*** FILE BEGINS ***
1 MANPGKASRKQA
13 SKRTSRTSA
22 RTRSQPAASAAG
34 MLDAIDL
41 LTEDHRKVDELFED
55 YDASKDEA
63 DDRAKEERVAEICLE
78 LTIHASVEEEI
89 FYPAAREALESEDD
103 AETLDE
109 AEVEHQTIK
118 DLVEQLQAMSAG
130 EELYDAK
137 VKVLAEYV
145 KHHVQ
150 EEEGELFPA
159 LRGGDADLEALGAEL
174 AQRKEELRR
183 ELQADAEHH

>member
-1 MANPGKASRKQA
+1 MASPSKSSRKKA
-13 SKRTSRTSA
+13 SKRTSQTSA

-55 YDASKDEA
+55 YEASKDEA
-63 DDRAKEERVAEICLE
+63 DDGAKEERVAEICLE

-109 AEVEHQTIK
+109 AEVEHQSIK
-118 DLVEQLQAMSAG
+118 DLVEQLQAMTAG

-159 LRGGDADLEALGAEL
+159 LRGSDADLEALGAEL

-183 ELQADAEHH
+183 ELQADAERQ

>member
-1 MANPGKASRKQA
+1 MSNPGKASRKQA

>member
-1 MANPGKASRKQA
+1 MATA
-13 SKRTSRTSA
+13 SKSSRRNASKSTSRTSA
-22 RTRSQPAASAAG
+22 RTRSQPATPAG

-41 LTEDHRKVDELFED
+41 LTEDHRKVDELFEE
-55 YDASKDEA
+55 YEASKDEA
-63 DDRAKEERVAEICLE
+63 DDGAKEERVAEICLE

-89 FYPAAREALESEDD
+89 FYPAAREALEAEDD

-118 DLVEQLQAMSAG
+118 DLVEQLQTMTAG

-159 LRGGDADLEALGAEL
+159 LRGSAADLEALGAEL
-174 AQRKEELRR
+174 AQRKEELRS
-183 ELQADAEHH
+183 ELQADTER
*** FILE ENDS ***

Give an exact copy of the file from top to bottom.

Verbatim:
1 MANPGKASRKQA
13 SKRTSRTSA
22 RTRSQPAASAAG
34 MLDAIDL
41 LTEDHRKVDELFED
55 YDASKDEA
63 DDRAKEERVAEICLE
78 LTIHASVEEEI
89 FYPAAREALESEDD
103 AETLDE
109 AEVEHQTIK
118 DLVEQLQAMSAG
130 EELYDAK
137 VKVLAEYV
145 KHHVQ
150 EEEGELFPA
159 LRGGDADLEALGAEL
174 AQRKEELRR
183 ELQADAEHH

>member
-1 MANPGKASRKQA
+1 MASPSKSSRKKA
-13 SKRTSRTSA
+13 SKRTSQTSA

-55 YDASKDEA
+55 YEASKDEA
-63 DDRAKEERVAEICLE
+63 DDGAKEERVAEICLE

-109 AEVEHQTIK
+109 AEVEHQSIK
-118 DLVEQLQAMSAG
+118 DLVEQLQAMTAG

-159 LRGGDADLEALGAEL
+159 LRGSDADLEALGAEL

-183 ELQADAEHH
+183 ELQADAERQ

>member
-1 MANPGKASRKQA
+1 MSNPGKASRKQA

>member
-1 MANPGKASRKQA
+1 MATA
-13 SKRTSRTSA
+13 SKSSRRNASKSTSRTSA
-22 RTRSQPAASAAG
+22 RTRSQPATPAG

-41 LTEDHRKVDELFED
+41 LTEDHRKVDELFEE
-55 YDASKDEA
+55 YEASKDEA
-63 DDRAKEERVAEICLE
+63 DDGAKEERVAEICLE

-89 FYPAAREALESEDD
+89 FYPAAREALEAEDD

-118 DLVEQLQAMSAG
+118 DLVEQLQTMTAG

-159 LRGGDADLEALGAEL
+159 LRGSAADLEALGAEL
-174 AQRKEELRR
+174 AQRKEELRS
-183 ELQADAEHH
+183 ELQADTER